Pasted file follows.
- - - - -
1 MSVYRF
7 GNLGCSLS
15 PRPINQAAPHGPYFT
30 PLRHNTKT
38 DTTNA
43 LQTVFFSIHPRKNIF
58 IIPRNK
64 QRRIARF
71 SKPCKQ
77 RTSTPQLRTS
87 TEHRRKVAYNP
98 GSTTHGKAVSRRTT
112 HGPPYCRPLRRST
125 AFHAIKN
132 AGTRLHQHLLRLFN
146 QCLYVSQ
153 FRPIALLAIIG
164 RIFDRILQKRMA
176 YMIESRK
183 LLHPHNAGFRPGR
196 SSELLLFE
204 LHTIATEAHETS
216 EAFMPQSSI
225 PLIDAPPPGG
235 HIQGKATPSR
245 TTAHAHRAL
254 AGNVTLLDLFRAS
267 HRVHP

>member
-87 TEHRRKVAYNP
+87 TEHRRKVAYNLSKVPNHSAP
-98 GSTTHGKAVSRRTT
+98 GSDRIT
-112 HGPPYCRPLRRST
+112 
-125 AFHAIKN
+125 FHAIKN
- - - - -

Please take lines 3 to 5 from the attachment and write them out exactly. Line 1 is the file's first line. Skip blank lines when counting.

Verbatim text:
15 PRPINQAAPHGPYFT
30 PLRHNTKT
38 DTTNA